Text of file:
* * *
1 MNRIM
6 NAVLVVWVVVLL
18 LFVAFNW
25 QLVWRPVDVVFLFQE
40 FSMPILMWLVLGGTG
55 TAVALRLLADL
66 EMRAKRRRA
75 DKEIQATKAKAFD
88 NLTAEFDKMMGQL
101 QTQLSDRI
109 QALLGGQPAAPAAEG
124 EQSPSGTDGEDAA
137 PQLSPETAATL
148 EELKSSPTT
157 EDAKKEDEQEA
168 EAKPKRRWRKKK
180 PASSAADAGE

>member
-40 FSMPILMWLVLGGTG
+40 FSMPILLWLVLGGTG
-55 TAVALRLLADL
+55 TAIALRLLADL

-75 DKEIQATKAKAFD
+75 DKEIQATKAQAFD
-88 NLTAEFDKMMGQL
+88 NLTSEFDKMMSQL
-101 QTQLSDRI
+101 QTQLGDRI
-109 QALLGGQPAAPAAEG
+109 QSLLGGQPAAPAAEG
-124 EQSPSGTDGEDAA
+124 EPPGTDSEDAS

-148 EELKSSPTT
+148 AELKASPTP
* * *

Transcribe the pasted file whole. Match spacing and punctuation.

1 MNRIM
6 NAVLVVWVVVLL
18 LFVAFNW
25 QLVWRPVDVVFLFQE
40 FSMPILMWLVLGGTG
55 TAVALRLLADL
66 EMRAKRRRA
75 DKEIQATKAKAFD
88 NLTAEFDKMMGQL
101 QTQLSDRI
109 QALLGGQPAAPAAEG
124 EQSPSGTDGEDAA
137 PQLSPETAATL
148 EELKSSPTT
157 EDAKKEDEQEA
168 EAKPKRRWRKKK
180 PASSAADAGE

>member
-40 FSMPILMWLVLGGTG
+40 FSMPILLWLVLGGTG
-55 TAVALRLLADL
+55 TAIALRLLADL

-75 DKEIQATKAKAFD
+75 DKEIQATKAQAFD
-88 NLTAEFDKMMGQL
+88 NLTSEFDKMMSQL
-101 QTQLSDRI
+101 QTQLGDRI
-109 QALLGGQPAAPAAEG
+109 QSLLGGQPAAPAAEG
-124 EQSPSGTDGEDAA
+124 EPPGTDSEDAS

-148 EELKSSPTT
+148 AELKASPTP